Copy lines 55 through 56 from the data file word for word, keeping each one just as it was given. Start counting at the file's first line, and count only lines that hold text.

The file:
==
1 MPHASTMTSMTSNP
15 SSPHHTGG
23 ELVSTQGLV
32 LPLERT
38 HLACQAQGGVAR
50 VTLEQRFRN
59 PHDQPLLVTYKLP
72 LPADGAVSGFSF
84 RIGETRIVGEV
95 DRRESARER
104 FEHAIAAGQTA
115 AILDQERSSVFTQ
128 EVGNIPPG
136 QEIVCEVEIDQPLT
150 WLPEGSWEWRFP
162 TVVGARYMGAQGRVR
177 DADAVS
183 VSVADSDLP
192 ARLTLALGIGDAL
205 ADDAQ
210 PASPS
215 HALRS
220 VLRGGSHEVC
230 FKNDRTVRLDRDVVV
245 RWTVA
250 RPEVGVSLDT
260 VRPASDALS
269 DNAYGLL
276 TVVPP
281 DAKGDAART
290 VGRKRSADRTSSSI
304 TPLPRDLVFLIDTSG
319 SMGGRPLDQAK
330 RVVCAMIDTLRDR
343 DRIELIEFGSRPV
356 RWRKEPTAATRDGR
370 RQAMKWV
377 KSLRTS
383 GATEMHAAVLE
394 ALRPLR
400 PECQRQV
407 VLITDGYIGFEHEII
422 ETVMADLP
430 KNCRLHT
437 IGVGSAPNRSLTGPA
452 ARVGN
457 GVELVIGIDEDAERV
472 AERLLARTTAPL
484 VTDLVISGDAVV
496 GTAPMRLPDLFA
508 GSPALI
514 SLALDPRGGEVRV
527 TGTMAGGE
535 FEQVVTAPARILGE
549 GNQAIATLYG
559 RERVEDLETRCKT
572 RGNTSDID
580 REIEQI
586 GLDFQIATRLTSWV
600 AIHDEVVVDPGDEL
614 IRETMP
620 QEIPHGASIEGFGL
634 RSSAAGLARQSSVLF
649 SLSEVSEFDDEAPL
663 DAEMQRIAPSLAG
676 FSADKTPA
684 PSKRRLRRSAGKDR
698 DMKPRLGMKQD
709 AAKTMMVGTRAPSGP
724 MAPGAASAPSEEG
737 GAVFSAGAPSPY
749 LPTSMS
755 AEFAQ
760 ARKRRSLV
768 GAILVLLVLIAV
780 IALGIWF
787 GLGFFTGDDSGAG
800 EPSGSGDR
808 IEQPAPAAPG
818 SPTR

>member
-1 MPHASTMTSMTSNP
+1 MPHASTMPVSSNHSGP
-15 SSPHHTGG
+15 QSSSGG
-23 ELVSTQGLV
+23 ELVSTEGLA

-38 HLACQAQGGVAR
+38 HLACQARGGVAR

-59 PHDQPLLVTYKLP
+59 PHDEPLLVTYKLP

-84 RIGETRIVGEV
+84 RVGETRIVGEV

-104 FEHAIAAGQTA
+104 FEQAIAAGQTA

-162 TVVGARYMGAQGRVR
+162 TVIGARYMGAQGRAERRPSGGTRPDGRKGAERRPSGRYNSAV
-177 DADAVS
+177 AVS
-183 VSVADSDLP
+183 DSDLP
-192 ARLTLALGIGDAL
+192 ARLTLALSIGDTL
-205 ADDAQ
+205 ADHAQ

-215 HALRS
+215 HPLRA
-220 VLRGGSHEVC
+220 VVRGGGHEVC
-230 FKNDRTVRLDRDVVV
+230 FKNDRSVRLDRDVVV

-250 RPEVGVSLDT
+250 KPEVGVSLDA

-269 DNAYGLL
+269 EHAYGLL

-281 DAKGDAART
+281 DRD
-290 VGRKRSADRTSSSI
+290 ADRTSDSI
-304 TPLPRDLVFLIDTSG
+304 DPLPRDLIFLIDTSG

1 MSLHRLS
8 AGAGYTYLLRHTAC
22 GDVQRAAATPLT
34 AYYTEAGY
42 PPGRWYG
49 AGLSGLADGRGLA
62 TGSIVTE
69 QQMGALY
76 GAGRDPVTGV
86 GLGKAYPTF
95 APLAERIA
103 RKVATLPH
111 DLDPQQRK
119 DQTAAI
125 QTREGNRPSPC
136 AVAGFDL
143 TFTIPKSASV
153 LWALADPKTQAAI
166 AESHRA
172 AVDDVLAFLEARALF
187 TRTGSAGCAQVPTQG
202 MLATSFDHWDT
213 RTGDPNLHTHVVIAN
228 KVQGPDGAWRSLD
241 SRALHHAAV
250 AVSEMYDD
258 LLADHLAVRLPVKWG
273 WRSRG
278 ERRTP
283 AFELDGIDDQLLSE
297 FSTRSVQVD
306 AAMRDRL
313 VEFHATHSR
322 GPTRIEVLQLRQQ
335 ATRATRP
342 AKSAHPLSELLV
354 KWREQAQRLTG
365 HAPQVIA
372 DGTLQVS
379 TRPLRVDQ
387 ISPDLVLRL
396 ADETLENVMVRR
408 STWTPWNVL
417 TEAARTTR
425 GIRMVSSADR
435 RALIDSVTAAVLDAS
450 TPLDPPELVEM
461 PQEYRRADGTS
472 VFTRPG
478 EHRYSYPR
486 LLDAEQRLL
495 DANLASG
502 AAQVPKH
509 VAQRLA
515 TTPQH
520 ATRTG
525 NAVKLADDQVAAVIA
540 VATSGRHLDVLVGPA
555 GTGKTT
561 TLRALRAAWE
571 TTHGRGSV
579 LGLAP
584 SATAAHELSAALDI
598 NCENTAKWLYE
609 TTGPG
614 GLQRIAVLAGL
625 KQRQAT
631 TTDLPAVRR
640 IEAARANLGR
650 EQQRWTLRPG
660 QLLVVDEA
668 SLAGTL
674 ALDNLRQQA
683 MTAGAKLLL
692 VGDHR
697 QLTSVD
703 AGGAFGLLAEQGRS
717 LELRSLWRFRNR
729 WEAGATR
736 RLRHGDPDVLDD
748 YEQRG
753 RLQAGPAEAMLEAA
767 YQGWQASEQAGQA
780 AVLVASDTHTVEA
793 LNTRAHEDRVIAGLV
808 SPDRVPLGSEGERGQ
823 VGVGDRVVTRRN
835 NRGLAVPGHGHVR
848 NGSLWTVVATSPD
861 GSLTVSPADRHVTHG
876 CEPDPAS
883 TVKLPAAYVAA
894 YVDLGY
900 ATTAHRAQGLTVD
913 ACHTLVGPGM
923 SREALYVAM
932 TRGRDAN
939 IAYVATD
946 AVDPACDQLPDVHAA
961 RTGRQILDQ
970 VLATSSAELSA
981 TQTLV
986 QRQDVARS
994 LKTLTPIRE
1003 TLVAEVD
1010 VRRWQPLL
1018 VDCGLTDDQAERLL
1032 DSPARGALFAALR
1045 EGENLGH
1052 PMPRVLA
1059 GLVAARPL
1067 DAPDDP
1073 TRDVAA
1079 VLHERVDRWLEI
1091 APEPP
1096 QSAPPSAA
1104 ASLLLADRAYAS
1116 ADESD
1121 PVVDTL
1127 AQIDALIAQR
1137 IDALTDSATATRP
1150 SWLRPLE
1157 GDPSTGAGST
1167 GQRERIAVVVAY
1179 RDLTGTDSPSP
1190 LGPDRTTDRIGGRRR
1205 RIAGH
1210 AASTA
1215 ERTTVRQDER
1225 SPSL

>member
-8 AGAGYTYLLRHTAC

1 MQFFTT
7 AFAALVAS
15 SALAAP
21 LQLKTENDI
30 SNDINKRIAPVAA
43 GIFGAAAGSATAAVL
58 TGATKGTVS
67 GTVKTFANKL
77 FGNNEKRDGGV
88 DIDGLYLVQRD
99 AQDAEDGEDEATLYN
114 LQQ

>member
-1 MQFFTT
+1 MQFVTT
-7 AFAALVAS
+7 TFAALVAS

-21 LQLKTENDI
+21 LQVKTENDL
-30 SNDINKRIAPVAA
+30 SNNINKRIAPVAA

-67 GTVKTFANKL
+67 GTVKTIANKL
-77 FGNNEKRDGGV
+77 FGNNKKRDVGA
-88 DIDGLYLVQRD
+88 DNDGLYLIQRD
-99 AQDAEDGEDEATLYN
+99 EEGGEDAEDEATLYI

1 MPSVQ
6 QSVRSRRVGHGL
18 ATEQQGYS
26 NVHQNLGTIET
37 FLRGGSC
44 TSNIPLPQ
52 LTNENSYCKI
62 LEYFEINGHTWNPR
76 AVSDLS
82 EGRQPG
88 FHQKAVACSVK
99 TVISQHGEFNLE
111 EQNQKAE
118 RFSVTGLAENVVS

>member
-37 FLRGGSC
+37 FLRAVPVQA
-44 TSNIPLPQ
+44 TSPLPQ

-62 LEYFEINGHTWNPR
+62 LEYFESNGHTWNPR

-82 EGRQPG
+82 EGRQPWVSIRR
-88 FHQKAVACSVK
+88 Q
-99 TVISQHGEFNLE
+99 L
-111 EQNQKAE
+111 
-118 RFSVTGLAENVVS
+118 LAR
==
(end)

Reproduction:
549 GNQAIATLYG
559 RERVEDLETRCKT